“Would we want computers that can react to our emotions? Such systems do raise ethical issues,” said Professor Peter Robinson of the Computer Laboratory at the University of Cambridge. “Imagine a computer that could pick the right emotional moment to try to sell you something.” British and U.S. scientists are developing an “emotionally aware” computer that can gauge an individual’s thoughts by analyzing facial expressions. The technology could have practical applications for people with autism, researchers said. “People express their mental states all the time through facial expressions, vocal nuances and gestures,” said Professor Peter Robinson of the Computer Laboratory at the University of Cambridge in London. “We have built this ability into computers to make them emotionally aware.”
Theory of Mind
The ability to determine an individual’s mental state based on behavior and then use that information to guide one’s actions or predict those of others, is known as the “theory of the mind.” This is not a new field. It has been around since the 1970s, but it has recently gained attention in light of the needs of people with autism, who are thought to be “mind-blind.” That is, they find it difficult to interpret others’ emotions and feelings from facial expressions and other non-verbal cues. Robinson and his colleague, Rana el Kaliouby from the Media Lab at the Massachusetts Institute of Technology, based their computer program on the latest research in the theory of mind by Simon Baron-Cohen, director of the Autism Research Center at Cambridge. Baron-Cohen’s research provided them with a taxonomy of facial expressions and the emotions they represent.
“Machine versus people testing of this system has shown the computer to be as accurate as the top 6 percent of people. But would we want computers that can react to our emotions? Such systems do raise ethical issues,” Robinson said. “Imagine a computer that could pick the right emotional moment to try to sell you something.”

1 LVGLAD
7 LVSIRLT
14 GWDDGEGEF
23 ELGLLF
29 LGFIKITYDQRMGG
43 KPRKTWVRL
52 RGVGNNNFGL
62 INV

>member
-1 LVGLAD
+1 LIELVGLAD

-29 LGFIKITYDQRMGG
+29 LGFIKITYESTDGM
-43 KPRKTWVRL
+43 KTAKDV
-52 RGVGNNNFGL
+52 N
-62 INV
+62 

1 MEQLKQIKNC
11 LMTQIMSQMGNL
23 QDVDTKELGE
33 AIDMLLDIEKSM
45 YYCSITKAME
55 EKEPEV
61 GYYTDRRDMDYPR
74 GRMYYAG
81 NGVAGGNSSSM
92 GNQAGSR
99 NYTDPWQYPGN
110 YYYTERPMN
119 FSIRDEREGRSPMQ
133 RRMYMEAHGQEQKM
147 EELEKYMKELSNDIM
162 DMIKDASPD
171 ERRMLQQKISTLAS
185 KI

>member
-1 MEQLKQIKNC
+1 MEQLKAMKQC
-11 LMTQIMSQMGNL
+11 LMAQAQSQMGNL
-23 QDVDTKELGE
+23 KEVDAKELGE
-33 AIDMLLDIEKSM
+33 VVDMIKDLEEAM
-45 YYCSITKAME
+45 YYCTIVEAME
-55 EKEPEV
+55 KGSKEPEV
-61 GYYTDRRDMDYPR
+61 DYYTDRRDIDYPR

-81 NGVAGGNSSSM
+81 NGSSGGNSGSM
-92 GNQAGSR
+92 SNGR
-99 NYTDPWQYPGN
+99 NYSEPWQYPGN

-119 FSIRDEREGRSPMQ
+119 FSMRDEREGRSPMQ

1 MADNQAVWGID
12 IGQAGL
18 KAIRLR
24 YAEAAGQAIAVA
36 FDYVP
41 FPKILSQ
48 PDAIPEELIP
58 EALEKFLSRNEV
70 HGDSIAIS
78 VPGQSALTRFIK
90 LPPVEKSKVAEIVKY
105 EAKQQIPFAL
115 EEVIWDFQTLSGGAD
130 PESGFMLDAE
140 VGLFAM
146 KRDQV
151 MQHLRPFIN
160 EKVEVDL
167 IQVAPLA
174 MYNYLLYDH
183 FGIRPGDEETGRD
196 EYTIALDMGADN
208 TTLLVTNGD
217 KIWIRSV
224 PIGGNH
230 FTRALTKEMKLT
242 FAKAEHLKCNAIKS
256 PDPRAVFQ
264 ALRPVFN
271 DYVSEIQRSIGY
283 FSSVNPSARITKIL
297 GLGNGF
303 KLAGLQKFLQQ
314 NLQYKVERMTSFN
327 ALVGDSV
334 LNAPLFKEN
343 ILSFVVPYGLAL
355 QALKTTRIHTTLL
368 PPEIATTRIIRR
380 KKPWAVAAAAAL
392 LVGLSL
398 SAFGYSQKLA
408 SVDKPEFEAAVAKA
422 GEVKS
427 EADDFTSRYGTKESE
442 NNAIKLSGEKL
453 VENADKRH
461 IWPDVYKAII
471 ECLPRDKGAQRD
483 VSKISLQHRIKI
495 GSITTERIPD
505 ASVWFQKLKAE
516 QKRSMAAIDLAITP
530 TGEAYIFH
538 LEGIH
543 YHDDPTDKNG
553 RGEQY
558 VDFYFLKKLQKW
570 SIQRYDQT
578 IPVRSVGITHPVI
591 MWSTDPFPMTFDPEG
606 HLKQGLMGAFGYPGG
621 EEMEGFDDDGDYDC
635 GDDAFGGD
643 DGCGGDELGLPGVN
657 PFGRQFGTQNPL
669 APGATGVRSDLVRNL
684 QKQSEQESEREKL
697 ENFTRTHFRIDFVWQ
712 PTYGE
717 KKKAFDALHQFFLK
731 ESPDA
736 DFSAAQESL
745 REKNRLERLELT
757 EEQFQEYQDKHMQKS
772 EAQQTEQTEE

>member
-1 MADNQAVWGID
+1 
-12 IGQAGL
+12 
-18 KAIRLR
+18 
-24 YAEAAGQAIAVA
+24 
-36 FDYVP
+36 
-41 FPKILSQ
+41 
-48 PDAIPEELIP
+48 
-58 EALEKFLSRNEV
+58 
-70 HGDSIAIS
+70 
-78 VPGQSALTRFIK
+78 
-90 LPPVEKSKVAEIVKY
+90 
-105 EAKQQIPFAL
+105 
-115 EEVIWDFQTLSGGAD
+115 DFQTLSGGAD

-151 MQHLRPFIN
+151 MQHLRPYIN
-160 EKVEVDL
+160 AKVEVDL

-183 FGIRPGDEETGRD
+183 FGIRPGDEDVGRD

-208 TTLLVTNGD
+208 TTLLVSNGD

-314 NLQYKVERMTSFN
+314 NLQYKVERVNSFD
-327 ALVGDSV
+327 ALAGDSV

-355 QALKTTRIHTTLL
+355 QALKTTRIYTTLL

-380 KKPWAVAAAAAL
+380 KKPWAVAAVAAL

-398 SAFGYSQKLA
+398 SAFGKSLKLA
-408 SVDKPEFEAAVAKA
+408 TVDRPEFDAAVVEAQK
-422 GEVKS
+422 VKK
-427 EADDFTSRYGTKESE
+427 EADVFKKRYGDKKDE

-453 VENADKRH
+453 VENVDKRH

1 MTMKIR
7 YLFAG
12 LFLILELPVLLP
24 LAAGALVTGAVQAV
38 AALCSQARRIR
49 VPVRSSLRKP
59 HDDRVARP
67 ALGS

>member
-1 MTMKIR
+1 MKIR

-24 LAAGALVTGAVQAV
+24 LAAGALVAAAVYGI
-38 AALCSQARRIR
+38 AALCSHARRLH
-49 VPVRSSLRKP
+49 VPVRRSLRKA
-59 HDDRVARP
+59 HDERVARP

There are, however, applications with clear benefits, including an emotional hearing aid to assist people with autism, usability testing for software, feedback for online teaching, and informing the animation of cartoon figures, Robinson noted.
The duo has been working since 2004 on a wearable system that helps people with Autism Spectrum Conditions and Asperger Syndrome with emotional-social understanding and mind reading functions. El Kaliouby is currently implementing the first prototype of the system at MIT’s Media Lab.
SIMULATING APPROPRIATE RESPONSES
Mary Bellis Waller, Ph.D., a psychotherapist and scientist at the Center for Addiction and Behavior Studies, is cheering on the researchers. Bellis has worked with autistic children and adults in her practice and is encouraged by progressive technologies designed to help autistics live a more normal life.
“Whatever helps autistics develop an awareness and sensitivity — and appropriate responses — to emotional cues, should be done,” Waller told TechNewsWorld. “And from all the research showing how plastic the brain is, the more anybody — including autistic people — practices appropriate responses, the better they get at it, the more natural it becomes to ‘act normal.’”
Posted in Research, Autism in the News, Media | 1 Comment »